However, drivers willing to search for lower prices can find gas prices as cheap as $3.84 at the Day & Nite convenience store in England in Lonoke County, according to GasBuddy.com. The continuing price war between Sam’s Club and Costco in West Little Rock is also driving pump prices down with each of the warehouse giants showing prices at $3.86 per gallon. Other pockets of the state in central and northwest Arkansas are also just below the $4 level.

Meanwhile, the unofficial start to summer vacation season this weekend came with jam-packed highways and airways as AAA’s annual forecast shows 39.2 million people will travel 50 miles or more from home this Memorial Day weekend. This is an increase of 8.3% over pandemic-hit 2021, bringing travel volumes almost in line with those in 2017. Air travel continues to rebound, up 25% over last year, the second-largest increase since 2010. With volumes closing in on pre-pandemic levels, AAA urged travelers to book now and remember flexibility is key this Memorial Day weekend.

“Memorial Day is always a good predictor of what’s to come for summer travel,” said Paula Twidale, senior vice president, AAA Travel. “Based on our projections, summer travel isn’t just heating up, it will be on fire. People are overdue for a vacation and they are looking to catch up on some much-needed R&R in the coming months.”

However, that advice did not seem to help as the Associated Press reports that more than 1,500 flights were canceled as of 9:50 p.m Saturday, according to flight-tracking website FlightAware. That followed more than 2,300 cancellations on Friday.

Delta Air Lines suffered the most among U.S. airlines, with more than 250 flights, or 9% of its operations, eliminated on Saturday. Hartsfield-Jackson International Airport in Atlanta, where Delta is based and has its largest hub, experienced heavy travel delays. On Saturday, 5% of the flights there were canceled, while 16% were delayed.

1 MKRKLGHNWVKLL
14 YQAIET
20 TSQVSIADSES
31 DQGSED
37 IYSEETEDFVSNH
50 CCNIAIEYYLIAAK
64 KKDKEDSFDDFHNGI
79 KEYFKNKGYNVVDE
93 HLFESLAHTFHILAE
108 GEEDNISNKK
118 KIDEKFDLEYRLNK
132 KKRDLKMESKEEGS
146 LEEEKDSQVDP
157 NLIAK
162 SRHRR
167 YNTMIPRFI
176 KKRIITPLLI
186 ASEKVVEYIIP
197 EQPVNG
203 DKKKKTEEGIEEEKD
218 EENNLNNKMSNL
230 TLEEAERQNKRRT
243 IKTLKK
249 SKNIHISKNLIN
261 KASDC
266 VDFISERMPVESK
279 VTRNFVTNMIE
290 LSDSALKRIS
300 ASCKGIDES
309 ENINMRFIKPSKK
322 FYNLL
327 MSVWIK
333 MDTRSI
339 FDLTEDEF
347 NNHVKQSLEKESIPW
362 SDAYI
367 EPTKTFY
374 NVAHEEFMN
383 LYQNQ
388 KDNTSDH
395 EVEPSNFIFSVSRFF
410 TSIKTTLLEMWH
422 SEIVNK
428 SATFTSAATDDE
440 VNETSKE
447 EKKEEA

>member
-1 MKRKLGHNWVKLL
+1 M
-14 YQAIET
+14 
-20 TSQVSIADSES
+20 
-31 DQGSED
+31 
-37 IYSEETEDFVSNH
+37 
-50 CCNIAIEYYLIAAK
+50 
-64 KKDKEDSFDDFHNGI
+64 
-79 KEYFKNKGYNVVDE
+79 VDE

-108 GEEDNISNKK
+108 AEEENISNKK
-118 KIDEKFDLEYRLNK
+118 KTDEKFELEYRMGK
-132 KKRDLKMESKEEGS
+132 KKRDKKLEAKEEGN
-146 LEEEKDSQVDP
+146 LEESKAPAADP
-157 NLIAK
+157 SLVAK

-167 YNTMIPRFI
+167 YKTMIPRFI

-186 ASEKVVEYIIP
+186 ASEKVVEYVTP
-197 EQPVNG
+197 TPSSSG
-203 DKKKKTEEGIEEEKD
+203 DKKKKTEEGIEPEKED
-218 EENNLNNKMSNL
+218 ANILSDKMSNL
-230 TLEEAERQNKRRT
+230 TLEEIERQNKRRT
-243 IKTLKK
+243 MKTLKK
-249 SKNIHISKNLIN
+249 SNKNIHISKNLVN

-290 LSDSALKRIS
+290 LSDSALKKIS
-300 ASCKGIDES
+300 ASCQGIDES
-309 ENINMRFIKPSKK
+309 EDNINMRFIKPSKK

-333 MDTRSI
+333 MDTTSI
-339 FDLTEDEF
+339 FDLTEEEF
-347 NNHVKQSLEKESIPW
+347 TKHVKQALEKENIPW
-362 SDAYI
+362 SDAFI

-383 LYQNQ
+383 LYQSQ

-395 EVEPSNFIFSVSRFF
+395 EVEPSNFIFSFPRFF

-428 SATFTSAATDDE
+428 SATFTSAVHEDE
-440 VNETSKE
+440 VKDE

Delta noted in an email to The Associated Press that Saturday’s cancellations were due to severe weather and “air traffic control actions,” noting it’s trying to cancel flights at least 24 hours in advance this Memorial Day weekend.

Arkansas Memorial Day traffic jam

Meanwhile, motorists driving through Arkansas will face jam-packed highways across the state as loved ones pay their respects to past war veterans. And as the Arkansas Department of Transportation (ARDOT) continues its $1 billion-plus highway construction project across 16,000 miles of state-maintained highways and roads, officials are warning motorists of several possible construction delays across the state during the Memorial Day weekend.

However, in Central Arkansas, officials said there would be no lane closures over the weekend for the I-30 Crossing project in downtown Little Rock. For the past year, that controversial $1 billion downtown project that is widening a 6.7-mile section of the interstate through downtown Little Rock and North Little Rock has kept local traffic in gridlock as construction workers rebuild the I-30 bridge over the Arkansas River. The project, which has also cut off several streets and exits in the downtown area, is expected to be completed by late 2024 or early 2025.

Those state-at-home vacationers not hitting the road or traveling out of town this weekend to face high gas and airline prices, jacked-up hotel and destination expense, and other higher travel costs still won’t get off easy. According to this month’s Consumer Price Index, the nation’s chief inflation gauge, the “all items” index for most consumer goods except food and energy is up 6.2% from a year ago.

Increases in the indexes for shelter, food, airline fares, and new vehicles were the largest contributors to the seasonally adjusted all items increase, according to the U.S Bureau of Labor Statistics.